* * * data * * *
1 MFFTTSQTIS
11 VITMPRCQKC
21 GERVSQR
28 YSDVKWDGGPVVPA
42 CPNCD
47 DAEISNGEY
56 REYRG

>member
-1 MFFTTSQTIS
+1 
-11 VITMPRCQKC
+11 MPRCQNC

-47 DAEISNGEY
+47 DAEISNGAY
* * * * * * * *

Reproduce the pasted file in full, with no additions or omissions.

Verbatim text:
1 MFFTTSQTIS
11 VITMPRCQKC
21 GERVSQR
28 YSDVKWDGGPVVPA
42 CPNCD
47 DAEISNGEY
56 REYRG

>member
-1 MFFTTSQTIS
+1 
-11 VITMPRCQKC
+11 MPRCQNC

-47 DAEISNGEY
+47 DAEISNGAY